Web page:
Fine Cooking (June/July 2013)
Chilled soups are a rite of summer. Or at least a rite of summer issues of food magazines. They show up every June, just as predictable as daylilies.
We're fans. We love the idea of a cold soup as a refreshing way to start a summer meal.
The problem is flavor. Served piping hot, soups are a swirl of heady flavors -- aromas of vegetables, meat and spices rising seductively from the bowl. But cold soups have a, well, chilling effect on flavor. It's just harder to pack flavor into a cold bowl of soup.
Could this Chilled Fennel and Cucumber Soup from Fine Cooking pass the flavor test?
We loved the idea of this -- the cucumber-and-fennel combo sounded so light and refreshing. But we were disappointed with the result.
For one thing, this recipe makes a fairly small amount of actual soup. We halved the recipe, and by the time we ran this through a strainer and added the cream, we had two small portions of soup (the majority of which was cream).
As a result, the final product essentially taste like cream with the subtlest hint of fennel and cucumber. It was a little like eating spoonfuls of runny tzatziki.
Is it possible our cukes were less-than-flavorful to begin with? Sure, although we had just purchased them from the farmers market that morning. Is it possible we didn't use enough fennel? Maybe -- our fennel bulbs were somewhat small. Is it possible our mesh strainer was too fine, eliminating too much of the solids? Perhaps.
But in the end, we're not sure all those tweaks would have mattered all that much. At the end of the day, this is still going to be a soup that's mostly cream with some hints of herbs and cucumber. That's just not our idea of a refreshing summer soup.
This is part of a larger Fine Cooking feature on chilled soups -- maybe we'd have better luck with one of the other recipes. (The Chilled Beet and Beet Green Soup sounds especially good.) But we won't be making this Cucumber and Fennel version again.
Here are some other chilled soups you might like that we enjoyed as well:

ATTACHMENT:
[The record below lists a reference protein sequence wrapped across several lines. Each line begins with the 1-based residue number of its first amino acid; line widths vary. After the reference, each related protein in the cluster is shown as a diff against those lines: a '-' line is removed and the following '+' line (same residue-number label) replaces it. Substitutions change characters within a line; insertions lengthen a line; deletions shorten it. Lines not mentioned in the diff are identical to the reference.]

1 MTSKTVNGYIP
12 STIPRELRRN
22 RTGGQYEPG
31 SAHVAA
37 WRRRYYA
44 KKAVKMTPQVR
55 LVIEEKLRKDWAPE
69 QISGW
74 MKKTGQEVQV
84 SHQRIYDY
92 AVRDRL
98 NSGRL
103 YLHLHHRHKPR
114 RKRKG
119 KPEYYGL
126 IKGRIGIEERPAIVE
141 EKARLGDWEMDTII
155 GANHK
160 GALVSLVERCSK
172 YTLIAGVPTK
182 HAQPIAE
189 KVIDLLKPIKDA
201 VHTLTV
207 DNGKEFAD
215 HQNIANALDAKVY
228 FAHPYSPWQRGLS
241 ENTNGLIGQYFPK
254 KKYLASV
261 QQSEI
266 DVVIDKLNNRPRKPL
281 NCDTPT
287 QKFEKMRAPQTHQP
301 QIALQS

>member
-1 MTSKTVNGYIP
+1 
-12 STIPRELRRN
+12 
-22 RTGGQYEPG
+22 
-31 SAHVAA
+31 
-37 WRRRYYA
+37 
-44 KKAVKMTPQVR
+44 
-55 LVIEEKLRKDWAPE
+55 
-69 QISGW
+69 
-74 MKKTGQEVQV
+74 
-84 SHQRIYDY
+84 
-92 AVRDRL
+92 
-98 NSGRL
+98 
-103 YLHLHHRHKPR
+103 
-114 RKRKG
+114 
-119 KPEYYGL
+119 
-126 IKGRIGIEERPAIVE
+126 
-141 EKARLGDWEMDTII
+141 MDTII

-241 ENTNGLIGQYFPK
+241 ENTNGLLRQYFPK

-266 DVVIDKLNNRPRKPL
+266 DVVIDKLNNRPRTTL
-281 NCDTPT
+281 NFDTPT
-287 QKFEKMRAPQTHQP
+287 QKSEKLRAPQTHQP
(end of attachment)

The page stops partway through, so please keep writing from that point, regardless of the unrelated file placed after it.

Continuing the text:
- Chilled Sweet Corn Soup
- Chilled Fresh Pea and Buttermilk Soup
- Tomato-Cucumber Gazpacho with Grilled Parmesan Croutons
- Raw Sweet Corn and Cashew Chowder
How about you? Are you a chilled soup fan? Any favorite go-to recipes? Please let us know!
Chilled Fennel and Cucumber Soup
Fine Cooking (June/July 2013), recipe by Shelley Wiseman
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Nutritional information available at FineCooking.com
Yields 6 cups
Serves 6 to 8 as an appetizer
1-1/4 lb. seedless cucumbers (about 2 medium)
1 Tbs. plus 1 tsp. chopped fresh tarragon; more as needed
Kosher salt and freshly ground black pepper
1 cup heavy cream
Trim, quarter, core, and cut enough of the fennel bulbs into 1-inch pieces to yield about 6 cups. Reserve some of the fronds for garnish.
In a 6- to 8-quart pot fitted with a steamer basket, bring about 1/2 inch of water to a boil over medium-high heat. Steam the fennel, covered, until very tender, about 8 minutes.
Meanwhile, peel the cucumbers, quarter lengthwise, and cut into 1-inch chunks to yield about 4 cups.
In a blender, purée half of the cucumber, half of the fennel, 1/2 tsp. of the tarragon, 1-1/2 tsp. salt, and 1/2 tsp. pepper until very smooth, about 2 minutes.
Set a medium-mesh strainer over a large bowl and force the purée through it with a silicone spatula. Repeat with the remaining cucumber and fennel, 1/2 tsp. tarragon, 1-1/2 tsp. salt, and 1/2 tsp. pepper.
Whisk in the cream and the remaining 1 Tbs. tarragon. Cover and refrigerate until cold, at least 4 hours.
Just before serving, season the soup to taste with additional tarragon, salt, and pepper. Serve garnished with the reserved fennel fronds.
Make Ahead Tips
The finished soup can be refrigerated, covered, for up to 2 days. Adjust the seasoning and garnish just before serving.